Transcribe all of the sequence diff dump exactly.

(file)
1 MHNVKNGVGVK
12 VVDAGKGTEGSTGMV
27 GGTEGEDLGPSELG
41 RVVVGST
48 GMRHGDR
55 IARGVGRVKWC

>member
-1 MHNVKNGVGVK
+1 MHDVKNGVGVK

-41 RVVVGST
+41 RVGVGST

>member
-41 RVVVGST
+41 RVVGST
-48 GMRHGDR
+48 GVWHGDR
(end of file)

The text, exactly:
1 MHNVKNGVGVK
12 VVDAGKGTEGSTGMV
27 GGTEGEDLGPSELG
41 RVVVGST
48 GMRHGDR
55 IARGVGRVKWC

>member
-1 MHNVKNGVGVK
+1 MHDVKNGVGVK

-41 RVVVGST
+41 RVGVGST

>member
-41 RVVVGST
+41 RVVGST
-48 GMRHGDR
+48 GVWHGDR